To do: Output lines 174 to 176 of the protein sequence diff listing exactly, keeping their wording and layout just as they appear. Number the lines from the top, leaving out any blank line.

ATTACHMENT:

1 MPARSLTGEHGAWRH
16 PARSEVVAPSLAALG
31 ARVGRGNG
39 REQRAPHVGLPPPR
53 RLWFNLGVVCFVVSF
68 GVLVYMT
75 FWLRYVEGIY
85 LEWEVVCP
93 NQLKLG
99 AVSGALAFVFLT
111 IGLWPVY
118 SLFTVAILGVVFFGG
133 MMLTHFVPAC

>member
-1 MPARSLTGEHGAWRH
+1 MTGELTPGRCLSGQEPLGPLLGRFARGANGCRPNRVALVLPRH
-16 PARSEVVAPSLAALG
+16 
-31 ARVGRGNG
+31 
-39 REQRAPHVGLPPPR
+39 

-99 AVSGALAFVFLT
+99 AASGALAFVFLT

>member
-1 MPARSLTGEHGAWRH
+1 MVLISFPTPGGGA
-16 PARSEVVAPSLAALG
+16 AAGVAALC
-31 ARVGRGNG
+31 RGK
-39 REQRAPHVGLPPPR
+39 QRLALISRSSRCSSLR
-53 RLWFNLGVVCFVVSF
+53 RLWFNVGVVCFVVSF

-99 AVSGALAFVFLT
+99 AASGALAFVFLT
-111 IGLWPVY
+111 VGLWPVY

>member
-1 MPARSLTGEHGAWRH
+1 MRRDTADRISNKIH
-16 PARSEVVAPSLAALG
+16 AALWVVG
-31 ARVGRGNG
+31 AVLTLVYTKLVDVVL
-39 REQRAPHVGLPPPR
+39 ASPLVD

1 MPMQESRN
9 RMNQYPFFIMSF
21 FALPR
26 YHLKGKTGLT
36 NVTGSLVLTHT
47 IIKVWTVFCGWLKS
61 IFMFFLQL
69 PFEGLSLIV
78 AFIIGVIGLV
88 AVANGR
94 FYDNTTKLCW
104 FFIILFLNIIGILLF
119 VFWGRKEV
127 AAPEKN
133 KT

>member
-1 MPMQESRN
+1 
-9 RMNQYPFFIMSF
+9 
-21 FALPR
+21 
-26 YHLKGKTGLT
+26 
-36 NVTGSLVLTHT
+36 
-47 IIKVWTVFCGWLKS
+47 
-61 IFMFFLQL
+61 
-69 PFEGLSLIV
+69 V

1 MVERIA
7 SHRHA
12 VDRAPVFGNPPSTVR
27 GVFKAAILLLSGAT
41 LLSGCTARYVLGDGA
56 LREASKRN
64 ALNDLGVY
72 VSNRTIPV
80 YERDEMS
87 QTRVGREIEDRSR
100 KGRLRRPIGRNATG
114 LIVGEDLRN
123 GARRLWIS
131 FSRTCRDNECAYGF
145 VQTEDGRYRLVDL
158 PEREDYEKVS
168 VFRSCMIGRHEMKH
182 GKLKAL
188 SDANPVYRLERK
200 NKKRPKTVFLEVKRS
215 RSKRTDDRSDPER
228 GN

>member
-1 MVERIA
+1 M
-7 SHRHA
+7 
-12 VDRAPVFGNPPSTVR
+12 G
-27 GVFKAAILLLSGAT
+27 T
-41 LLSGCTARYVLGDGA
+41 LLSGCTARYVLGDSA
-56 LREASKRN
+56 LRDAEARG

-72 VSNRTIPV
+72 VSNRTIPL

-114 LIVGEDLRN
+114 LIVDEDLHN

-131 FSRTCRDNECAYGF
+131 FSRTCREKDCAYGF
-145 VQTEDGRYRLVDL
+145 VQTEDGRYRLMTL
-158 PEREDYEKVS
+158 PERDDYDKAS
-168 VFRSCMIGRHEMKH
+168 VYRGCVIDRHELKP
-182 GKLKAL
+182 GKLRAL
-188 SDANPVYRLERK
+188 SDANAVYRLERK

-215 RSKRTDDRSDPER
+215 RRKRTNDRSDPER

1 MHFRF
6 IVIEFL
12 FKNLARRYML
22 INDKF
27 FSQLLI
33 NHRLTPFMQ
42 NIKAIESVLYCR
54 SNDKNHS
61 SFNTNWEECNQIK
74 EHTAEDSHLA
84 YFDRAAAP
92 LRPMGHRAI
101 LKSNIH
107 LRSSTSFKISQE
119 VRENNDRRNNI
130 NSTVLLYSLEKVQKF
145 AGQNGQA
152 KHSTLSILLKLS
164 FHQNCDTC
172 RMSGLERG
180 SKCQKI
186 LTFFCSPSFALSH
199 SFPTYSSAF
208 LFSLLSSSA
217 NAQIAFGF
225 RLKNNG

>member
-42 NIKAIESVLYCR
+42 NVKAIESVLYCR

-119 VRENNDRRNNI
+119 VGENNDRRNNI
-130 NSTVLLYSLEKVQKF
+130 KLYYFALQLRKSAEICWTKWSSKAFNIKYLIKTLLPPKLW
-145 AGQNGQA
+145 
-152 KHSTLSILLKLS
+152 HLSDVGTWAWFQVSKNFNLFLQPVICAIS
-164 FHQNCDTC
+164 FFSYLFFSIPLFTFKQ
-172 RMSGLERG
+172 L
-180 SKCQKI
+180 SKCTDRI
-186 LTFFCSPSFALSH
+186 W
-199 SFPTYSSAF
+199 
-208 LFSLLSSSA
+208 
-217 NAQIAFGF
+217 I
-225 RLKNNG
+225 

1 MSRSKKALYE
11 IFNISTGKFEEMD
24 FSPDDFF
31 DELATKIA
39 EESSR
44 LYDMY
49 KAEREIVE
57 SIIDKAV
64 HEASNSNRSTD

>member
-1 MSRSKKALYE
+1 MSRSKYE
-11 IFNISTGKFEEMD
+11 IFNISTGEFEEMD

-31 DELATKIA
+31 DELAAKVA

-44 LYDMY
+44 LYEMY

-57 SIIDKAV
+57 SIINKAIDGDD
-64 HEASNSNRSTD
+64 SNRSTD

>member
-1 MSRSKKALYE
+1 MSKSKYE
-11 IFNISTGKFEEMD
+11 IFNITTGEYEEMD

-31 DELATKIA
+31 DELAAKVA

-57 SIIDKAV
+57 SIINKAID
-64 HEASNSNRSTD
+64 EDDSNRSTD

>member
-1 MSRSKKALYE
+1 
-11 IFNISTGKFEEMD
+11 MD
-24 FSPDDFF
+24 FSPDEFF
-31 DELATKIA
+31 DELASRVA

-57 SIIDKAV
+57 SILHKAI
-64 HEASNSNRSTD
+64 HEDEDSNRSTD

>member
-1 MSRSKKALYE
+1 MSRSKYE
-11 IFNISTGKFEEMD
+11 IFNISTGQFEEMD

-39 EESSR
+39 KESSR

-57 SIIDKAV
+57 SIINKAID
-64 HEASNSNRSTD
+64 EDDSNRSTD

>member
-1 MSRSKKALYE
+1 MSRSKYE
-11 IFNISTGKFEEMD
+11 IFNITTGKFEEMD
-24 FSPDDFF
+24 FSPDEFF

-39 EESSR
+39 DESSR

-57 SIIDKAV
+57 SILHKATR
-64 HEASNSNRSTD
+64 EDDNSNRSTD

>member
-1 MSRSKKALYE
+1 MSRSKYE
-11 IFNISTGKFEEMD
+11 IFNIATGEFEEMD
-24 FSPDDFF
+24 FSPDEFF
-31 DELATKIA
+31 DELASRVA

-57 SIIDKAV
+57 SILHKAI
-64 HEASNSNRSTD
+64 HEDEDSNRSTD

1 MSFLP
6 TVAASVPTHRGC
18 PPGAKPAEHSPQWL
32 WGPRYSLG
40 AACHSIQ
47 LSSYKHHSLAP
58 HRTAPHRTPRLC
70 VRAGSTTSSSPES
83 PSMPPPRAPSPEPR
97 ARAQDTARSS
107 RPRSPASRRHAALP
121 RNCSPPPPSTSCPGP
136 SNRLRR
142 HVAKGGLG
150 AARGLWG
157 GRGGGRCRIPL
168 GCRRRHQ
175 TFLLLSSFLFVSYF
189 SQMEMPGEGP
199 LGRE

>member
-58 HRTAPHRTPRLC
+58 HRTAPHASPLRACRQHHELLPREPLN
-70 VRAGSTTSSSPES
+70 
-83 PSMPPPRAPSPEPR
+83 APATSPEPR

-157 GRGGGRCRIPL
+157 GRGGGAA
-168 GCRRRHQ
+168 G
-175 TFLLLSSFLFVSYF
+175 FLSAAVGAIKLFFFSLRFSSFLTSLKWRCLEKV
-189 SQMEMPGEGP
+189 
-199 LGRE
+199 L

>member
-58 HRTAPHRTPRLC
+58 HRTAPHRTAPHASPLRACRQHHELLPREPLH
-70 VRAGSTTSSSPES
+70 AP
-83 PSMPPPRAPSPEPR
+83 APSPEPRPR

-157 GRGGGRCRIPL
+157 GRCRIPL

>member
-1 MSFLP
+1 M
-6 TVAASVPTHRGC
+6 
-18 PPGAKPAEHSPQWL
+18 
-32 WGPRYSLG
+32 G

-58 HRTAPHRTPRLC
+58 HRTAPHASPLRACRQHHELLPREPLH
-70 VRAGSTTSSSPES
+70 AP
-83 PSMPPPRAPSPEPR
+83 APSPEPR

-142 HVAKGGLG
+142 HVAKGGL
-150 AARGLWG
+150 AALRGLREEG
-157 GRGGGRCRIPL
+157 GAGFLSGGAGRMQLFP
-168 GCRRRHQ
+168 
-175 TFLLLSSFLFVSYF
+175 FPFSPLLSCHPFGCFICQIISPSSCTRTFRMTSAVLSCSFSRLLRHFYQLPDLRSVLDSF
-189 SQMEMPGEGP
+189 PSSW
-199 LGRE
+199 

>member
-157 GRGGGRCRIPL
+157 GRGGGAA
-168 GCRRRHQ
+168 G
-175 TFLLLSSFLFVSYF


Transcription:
+172 L
-180 SKCQKI
+180 SKCTDRI